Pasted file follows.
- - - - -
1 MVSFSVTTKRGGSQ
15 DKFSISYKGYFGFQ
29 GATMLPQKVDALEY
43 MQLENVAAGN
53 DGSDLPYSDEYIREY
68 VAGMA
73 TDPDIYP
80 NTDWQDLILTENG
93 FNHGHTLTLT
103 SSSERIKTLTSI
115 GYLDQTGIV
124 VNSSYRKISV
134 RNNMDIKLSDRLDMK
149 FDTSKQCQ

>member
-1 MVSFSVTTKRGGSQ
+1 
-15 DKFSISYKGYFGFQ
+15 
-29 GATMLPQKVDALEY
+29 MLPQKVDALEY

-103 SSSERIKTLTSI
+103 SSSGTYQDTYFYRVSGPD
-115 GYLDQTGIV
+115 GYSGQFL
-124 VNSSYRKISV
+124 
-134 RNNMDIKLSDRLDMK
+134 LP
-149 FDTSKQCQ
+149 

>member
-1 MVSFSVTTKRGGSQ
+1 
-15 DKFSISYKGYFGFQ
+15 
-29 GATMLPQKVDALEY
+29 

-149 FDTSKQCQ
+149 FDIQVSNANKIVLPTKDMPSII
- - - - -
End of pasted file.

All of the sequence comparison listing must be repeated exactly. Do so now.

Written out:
1 MVSFSVTTKRGGSQ
15 DKFSISYKGYFGFQ
29 GATMLPQKVDALEY
43 MQLENVAAGN
53 DGSDLPYSDEYIREY
68 VAGMA
73 TDPDIYP
80 NTDWQDLILTENG
93 FNHGHTLTLT
103 SSSERIKTLTSI
115 GYLDQTGIV
124 VNSSYRKISV
134 RNNMDIKLSDRLDMK
149 FDTSKQCQ

>member
-1 MVSFSVTTKRGGSQ
+1 
-15 DKFSISYKGYFGFQ
+15 
-29 GATMLPQKVDALEY
+29 MLPQKVDALEY

-103 SSSERIKTLTSI
+103 SSSGTYQDTYFYRVSGPD
-115 GYLDQTGIV
+115 GYSGQFL
-124 VNSSYRKISV
+124 
-134 RNNMDIKLSDRLDMK
+134 LP
-149 FDTSKQCQ
+149 

>member
-1 MVSFSVTTKRGGSQ
+1 
-15 DKFSISYKGYFGFQ
+15 
-29 GATMLPQKVDALEY
+29 

-149 FDTSKQCQ
+149 FDIQVSNANKIVLPTKDMPSII